The man who won the 2015 Nobel Prize for Physics for the groundbreaking research he conducted at Sudbury Neutrino Observatory said he considered the late Stephen Hawking a friend.
Art McDonald said he met Hawking, who passed away March 14 at the age of 76, about six times.
That includes the British theoretical physicist's two visits, in 1998 and 2012, to the Sudbury underground research facility at Creighton Mine, now known as SNOLAB.
“He was an inspirational person, someone that I had met on a number of occasions, and talked about a variety of things with him,” said McDonald, a professor emeritus of physics at Queen's University.
“It's really sad to see that he's passed.”
Hawking lived with a rare early-onset, slow-progressing form of ALS that gradually paralyzed him over the years. After the loss of his speech, he was still able to communicate through a speech-generating device.
McDonald said it was possible to converse with Hawking, although it took awhile, especially by his 2012 visit. By then, he was operating his speech-generating device with a single cheek muscle.
“At that point, he was just as interested,” he said. “He was asking questions about the experiments we have underground.”
Despite Hawking's communication difficulties, his sense of humour shone through.
McDonald relates an anecdote about his 1998 visit to Sudbury, when Hawking was referencing a phenomenon called cosmic microwave background, which has a temperature of about three degrees above absolute zero (-274 C).
“Or as he said, almost as cold as Sudbury in the wintertime,” McDonald said.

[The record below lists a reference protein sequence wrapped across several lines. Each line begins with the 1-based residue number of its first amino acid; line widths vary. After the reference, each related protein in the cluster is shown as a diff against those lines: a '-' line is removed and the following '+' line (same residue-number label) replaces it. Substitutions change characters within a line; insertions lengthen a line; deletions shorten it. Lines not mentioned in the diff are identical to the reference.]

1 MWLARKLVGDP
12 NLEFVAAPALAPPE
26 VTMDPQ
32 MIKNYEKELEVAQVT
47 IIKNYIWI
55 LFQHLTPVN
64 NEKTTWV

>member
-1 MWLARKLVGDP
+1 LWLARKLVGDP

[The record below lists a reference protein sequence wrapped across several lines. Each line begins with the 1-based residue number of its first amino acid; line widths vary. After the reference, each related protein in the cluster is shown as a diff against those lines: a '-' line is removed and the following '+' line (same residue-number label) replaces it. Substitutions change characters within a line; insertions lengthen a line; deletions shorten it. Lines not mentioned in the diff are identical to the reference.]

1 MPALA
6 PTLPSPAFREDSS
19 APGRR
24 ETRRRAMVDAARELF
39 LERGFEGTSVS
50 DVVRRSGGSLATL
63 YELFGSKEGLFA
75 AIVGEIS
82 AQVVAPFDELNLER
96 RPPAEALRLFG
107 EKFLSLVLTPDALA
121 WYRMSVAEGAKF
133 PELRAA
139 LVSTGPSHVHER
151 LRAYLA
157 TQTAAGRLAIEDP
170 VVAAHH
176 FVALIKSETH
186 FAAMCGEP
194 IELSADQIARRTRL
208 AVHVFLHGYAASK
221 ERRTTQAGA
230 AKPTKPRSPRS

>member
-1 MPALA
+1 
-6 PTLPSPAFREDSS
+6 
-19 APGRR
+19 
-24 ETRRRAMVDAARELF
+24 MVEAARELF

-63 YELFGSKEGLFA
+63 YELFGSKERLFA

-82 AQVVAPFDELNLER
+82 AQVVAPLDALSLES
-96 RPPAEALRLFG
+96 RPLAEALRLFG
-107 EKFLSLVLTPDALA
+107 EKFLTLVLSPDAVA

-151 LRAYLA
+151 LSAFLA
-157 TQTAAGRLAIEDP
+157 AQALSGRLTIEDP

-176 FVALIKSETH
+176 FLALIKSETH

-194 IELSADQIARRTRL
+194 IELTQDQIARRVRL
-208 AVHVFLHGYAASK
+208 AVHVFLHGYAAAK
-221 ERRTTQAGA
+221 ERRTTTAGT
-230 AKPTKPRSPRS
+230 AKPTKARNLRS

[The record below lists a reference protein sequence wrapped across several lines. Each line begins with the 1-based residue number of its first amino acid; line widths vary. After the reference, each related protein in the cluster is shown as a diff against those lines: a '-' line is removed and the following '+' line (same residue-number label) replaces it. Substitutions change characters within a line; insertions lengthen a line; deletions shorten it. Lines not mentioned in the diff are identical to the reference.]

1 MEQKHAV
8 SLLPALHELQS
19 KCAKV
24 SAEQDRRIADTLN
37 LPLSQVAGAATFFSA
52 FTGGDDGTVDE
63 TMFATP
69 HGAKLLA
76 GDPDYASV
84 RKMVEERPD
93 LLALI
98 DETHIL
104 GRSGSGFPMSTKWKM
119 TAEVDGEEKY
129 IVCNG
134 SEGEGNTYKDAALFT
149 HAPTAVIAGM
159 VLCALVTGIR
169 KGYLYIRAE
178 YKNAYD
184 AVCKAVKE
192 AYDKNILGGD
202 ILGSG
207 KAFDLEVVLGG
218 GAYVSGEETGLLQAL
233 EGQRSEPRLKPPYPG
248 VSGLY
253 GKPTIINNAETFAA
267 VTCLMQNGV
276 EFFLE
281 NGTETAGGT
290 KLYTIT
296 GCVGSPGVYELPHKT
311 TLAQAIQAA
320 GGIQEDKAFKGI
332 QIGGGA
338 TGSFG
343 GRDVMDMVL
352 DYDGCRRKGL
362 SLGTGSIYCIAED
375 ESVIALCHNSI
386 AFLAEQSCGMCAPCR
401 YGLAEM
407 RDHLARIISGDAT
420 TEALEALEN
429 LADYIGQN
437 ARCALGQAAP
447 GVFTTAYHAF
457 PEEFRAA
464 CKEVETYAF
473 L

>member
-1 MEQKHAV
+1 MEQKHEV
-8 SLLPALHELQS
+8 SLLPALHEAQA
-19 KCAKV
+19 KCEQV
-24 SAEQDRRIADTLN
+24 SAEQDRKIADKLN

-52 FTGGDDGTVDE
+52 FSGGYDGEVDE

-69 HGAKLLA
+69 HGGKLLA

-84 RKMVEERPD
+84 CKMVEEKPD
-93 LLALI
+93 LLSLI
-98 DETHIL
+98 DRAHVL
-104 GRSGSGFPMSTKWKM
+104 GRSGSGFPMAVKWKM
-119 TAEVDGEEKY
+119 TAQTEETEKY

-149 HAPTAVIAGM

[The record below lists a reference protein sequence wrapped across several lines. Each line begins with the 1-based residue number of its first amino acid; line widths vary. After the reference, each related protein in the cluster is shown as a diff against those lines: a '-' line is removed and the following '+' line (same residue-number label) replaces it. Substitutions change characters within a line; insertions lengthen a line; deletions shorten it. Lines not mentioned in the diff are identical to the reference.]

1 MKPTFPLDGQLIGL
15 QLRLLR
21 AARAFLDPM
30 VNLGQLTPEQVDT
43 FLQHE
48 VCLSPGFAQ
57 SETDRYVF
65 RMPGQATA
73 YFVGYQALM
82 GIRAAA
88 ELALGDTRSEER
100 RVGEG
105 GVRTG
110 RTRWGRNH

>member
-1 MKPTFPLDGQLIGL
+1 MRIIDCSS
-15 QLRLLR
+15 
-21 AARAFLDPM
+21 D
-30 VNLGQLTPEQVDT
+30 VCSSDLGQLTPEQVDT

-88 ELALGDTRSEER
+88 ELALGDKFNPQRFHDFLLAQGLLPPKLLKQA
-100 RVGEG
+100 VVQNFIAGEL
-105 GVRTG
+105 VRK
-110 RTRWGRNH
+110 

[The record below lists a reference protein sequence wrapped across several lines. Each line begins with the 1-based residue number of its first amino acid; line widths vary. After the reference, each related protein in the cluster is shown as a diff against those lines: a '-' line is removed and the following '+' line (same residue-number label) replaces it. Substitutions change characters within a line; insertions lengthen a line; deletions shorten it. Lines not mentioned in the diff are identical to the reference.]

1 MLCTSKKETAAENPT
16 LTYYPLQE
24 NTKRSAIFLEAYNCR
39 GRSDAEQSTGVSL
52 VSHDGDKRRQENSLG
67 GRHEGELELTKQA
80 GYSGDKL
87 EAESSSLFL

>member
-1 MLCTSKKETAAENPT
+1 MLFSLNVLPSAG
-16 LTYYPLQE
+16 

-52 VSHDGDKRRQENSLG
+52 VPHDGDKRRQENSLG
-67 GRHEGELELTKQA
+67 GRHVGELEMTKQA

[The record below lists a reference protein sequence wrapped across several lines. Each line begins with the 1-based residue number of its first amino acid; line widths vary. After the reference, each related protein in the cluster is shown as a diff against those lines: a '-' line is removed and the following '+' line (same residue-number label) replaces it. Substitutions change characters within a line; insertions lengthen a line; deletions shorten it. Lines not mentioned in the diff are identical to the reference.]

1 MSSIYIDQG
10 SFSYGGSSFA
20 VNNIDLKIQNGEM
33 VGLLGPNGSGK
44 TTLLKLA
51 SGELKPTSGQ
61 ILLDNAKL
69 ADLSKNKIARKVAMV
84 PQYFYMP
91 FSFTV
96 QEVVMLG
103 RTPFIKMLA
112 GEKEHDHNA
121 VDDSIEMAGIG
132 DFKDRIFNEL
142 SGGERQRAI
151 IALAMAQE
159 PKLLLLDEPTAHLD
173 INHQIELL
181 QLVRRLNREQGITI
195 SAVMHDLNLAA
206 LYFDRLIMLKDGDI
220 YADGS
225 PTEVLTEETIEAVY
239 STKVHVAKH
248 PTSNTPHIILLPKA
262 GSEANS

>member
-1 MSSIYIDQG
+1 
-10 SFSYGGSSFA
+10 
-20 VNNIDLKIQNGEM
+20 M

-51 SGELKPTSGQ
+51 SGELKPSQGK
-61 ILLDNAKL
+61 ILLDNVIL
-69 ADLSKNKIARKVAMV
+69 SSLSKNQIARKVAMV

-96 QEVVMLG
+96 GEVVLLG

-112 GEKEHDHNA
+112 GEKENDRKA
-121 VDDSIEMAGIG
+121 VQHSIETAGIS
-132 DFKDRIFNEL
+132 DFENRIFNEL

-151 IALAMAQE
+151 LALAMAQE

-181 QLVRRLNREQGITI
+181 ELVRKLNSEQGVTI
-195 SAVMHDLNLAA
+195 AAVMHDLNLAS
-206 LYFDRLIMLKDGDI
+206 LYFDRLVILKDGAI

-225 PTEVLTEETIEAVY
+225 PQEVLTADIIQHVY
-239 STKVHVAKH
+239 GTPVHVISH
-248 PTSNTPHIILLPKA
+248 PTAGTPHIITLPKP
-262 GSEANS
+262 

His sense of adventure was also still intact, he said. During his 2012 visit to the Sudbury research facility, he was breathing with the aid of a battery-operated ventilator.
Due to his medical fragility, the lift carrying Hawking down to SNOLAB was operated at half speed for the first half of the journey. After stopping to make sure he was OK, Hawking asked to go full speed.
Asked if Hawking is one of the brightest scientific minds in history, McDonald said he was definitely “an extremely valuable contributor to our understanding of the universe.”
His scientific works include the theoretical prediction that black holes emit radiation, often called Hawking radiation. Astronomers have now “very clearly” detected two black holes colliding, McDonald said.
Hawking enjoyed visiting facilities such as SNOLAB as he saw the benefits of experimental physics in proving the theories put forward by theoretical physicists such as himself.
“Our relationship with Stephen was really a partnership,” McDonald said. “From that point of view, we're missing a partner now.”
Hawking also did a lot of work to popularize science, he said.
His 1988 best-seller “”A Brief History of Time,” in which he presented the best scientific ideas on the history, nature and fate of the universe for public consumption, catapulted him into the mainstream and has sold more than 10 million copies.
Hawking also appeared on popular television shows including “Star Trek: The Next Generation,” “The Simpsons” and “Big Bang Theory.”
“I think there are probably many young people have been inspired in science by what Stephen Hawking has said and done,” McDonald said.
Hawking's accomplishments are all the more remarkable, given his contributions were mostly made after he was diagnosed with ALS, under extremely difficult circumstances, he said.
“I think he's a Paralympian of science,” McDonald said. “He behaves like the wonderful athletes who overcome their difficulties in order to accomplish things in their field.”